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lazy

[ley-zee] /ˈleɪ zi/
adjective, lazier, laziest.
1.
averse or disinclined to work, activity, or exertion; indolent.
2.
causing idleness or indolence:
a hot, lazy afternoon.
3.
slow-moving; sluggish:
a lazy stream.
4.
(of a livestock brand) placed on its side instead of upright.
verb (used without object), lazied, lazying.
5.
to laze.
Origin of lazy
1540-1550
1540-50; compare Low German lasich languid, idle
Related forms
lazily, adverb
laziness, noun
lazyish, adjective
Synonyms
1. slothful. See idle. 3. inert, inactive, torpid.
Antonyms
1. industrious. 3. quick.
Dictionary.com Unabridged
Based on the Random House Dictionary, © Random House, Inc. 2016.
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Examples from the Web for laziest
Contemporary Examples
Historical Examples
  • I thought he was bad enough, but this is surely the laziest man alive.

    Prince Vance Eleanor Putnam
  • Florence's aunts used to say that I must be the laziest man in Philadelphia.

    The Good Soldier Ford Madox Ford
  • You're about the laziest set I ever had anything to do with.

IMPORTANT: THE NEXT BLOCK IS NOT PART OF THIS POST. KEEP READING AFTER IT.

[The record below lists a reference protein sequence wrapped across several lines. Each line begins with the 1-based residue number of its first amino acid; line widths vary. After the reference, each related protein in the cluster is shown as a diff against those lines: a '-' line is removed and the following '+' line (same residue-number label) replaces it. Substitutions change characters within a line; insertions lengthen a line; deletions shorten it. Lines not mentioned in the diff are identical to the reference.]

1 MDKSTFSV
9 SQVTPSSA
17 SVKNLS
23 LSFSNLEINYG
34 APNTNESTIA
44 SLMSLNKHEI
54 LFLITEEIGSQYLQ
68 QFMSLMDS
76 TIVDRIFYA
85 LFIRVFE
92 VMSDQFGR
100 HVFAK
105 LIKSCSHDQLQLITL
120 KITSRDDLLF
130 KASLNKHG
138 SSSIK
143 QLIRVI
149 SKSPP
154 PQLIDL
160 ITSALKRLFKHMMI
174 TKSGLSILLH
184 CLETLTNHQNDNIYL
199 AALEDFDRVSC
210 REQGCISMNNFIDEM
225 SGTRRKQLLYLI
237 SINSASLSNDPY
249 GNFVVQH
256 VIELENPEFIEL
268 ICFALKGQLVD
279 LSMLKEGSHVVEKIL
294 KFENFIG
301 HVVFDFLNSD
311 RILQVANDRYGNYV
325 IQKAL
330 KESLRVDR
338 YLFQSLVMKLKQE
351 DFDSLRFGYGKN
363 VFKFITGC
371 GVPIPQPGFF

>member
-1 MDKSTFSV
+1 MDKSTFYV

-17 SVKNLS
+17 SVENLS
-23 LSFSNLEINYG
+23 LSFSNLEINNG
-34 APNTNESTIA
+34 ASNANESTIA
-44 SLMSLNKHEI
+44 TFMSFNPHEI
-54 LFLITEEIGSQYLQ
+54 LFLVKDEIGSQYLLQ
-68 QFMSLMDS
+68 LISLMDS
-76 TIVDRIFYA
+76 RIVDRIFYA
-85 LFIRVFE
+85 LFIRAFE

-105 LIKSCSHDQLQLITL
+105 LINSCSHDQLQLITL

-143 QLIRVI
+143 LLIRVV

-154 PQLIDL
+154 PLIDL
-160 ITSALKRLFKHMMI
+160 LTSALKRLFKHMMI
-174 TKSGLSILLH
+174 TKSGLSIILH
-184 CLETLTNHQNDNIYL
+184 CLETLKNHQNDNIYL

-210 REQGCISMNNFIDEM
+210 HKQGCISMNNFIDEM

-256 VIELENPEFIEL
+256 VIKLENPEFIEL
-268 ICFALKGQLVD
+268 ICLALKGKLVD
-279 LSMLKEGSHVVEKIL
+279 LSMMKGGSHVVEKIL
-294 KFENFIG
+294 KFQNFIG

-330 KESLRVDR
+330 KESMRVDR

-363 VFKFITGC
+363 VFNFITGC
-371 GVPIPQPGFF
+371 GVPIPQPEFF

Paul Prescott's Charge Horatio Alger
  • I should say he was the laziest, most conceited fellow I ever came near.

    Black Beauty Anna Sewell
  • We therefore cast lots, and the laziest man was fortunate to win.

    Beggars W. H. (William Henry) Davies
  • You're about the laziest and most shiftless man I ever came across.

    Paul Prescott's Charge Horatio Alger
British Dictionary definitions for laziest

lazy

/ˈleɪzɪ/
adjective lazier, laziest
1.
not inclined to work or exertion
2.
conducive to or causing indolence
3.
moving in a languid or sluggish manner: a lazy river
4.
(of a brand letter or mark on livestock) shown as lying on its side
Derived Forms
lazily, adverb
laziness, noun
Word Origin
C16: origin uncertain
Collins English Dictionary - Complete & Unabridged 2012 Digital Edition
© William Collins Sons & Co. Ltd. 1979, 1986 © HarperCollins
Publishers 1998, 2000, 2003, 2005, 2006, 2007, 2009, 2012
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Word Origin and History for laziest

lazy

adj.

1540s, laysy, of unknown origin. Replaced native slack, slothful, and idle as the main word expressing the notion of "averse to work." In 19c. thought to be from lay (v.) as tipsy from tip. Skeat is responsible for the prevailing modern view that it probably comes from Low German, cf. Middle Low German laisch "weak, feeble, tired," modern Low German läösig, early modern Dutch leuzig, all of which may go back to the PIE root *(s)leg- "slack." According to Weekley, the -z- sound disqualifies a connection with French lassé "tired" or German lassig "lazy, weary, tired." A supposed dialectal meaning "naught, bad," if it is the original sense, may tie the word to Old Norse lasenn "dilapidated," lasmøyrr "decrepit, fragile," root of Icelandic las-furða "ailing," las-leiki "ailment." Lazy Susan is from 1917.

Online Etymology Dictionary, © 2010 Douglas Harper
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